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Just as expected, Yota Devices is here at MWC 2014, and has officially announced its next-gen YotaPhone. This time around, the YotaPhone has a much sleeker design and an e-ink display that features an all-touch design.
The e-ink display is also larger in the next-gen YotaPhone at 4.7-inches, and ups the resolution to 960×540, over the 4.3-inch 640×360 e-ink display found on the first-gen model. As for the front display, you now get a much more capable 5-inch 1080p AMOLED.
While the first-gen YotaPhone had a dual-core S4 Pro CPU, the latest model will sport a 2.3 GHZ quad-core Qualcomm Snapdragon 800 with 2GB of RAM. Other specs include an 8MP camera with LED flash on the rear, 2MP front cam, 32GB storage, 2500 mAh battery, NFC, wireless charging, LTE support and Android 4.4 KitKat. All of these great specs are wrapped up in a body that’s 69.5mm wide and 8.9mm thick, with a weight of 140 grams.
As you can plainly see, the hardware is massively upgraded this time around, but Yota isn’t stopping there. The company promises some pretty useful new software features as well, including a fitness tracker that can display info onto the e-ink display, a power-saving mode that turns off the AMOLED an keeps the e-ink display going, a new Sportcaster dashboard for the EPD, amd much more.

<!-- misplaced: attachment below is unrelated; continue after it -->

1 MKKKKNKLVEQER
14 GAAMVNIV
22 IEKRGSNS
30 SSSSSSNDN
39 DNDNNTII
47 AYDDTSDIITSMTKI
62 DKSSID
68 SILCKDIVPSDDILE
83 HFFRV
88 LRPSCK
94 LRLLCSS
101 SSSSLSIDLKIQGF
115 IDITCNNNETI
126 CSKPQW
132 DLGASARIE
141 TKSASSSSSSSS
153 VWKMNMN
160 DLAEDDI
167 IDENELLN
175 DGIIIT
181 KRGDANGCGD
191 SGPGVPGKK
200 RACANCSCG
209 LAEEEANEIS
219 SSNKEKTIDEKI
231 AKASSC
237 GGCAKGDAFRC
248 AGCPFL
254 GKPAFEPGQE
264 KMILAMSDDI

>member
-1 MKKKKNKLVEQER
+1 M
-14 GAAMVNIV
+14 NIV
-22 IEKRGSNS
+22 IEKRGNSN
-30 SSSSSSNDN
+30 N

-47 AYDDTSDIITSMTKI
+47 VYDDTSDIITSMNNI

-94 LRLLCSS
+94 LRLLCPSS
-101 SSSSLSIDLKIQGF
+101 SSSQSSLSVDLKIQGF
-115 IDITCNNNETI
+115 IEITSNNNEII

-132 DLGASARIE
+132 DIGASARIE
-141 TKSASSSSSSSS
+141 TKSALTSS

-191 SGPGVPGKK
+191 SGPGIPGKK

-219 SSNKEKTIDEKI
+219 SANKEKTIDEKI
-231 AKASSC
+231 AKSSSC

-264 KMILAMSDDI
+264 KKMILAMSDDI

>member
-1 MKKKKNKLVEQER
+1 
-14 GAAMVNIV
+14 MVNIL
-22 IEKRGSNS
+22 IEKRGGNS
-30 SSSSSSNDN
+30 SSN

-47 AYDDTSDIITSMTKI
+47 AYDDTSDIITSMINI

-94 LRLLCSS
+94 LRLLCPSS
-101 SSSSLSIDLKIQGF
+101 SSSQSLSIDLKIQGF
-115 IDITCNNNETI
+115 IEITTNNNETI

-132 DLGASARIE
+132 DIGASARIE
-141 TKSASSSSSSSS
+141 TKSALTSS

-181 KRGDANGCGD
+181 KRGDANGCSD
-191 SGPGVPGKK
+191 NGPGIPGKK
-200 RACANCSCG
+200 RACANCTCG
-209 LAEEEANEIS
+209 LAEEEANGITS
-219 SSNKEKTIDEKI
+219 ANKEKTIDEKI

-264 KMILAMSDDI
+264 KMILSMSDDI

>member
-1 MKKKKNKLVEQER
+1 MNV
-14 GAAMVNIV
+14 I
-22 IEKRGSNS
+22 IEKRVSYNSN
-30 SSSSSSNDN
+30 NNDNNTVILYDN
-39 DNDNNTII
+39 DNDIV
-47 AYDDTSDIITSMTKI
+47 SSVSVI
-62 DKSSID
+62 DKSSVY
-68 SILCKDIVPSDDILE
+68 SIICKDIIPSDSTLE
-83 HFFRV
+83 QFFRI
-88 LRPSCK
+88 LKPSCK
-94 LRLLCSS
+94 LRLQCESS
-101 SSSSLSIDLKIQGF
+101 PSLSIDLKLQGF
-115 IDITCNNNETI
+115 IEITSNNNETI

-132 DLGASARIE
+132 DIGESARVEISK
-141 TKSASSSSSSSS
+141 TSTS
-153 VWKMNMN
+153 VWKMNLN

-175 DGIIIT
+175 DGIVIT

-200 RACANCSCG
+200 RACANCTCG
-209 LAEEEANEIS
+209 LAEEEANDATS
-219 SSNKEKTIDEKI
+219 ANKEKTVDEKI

They also are working to get on a software development kit for developers interested in making apps compatible with the e-ink display.
Expected pricing and availability
While the YotaPhone (2nd gen) looks relatively impressive, it will all come down to two factors: pricing and how long it takes for Yota to get this handset out to the market.
Unfortunately, Yota Devices has little information about pricing or a release date, though it does say it will sell the handset in Russia, Europe and Middle East first. It also says that a version of the device will hit the U.S. and China by the end of 2014. Hopefully this means that the handset will at least ship to the initial European/Middle Eastern markets by the summer.
We might not have details on pricing, but Yota Devices says its goal is to keep costs about 10% lower than other premium Android devices, which could mean the next-gen YotaPhone will fall somewhere in the $500 – $550 range.
What do you think of the YotaPhone (2nd gen) based on what we know so far, impressed with their latest model or not?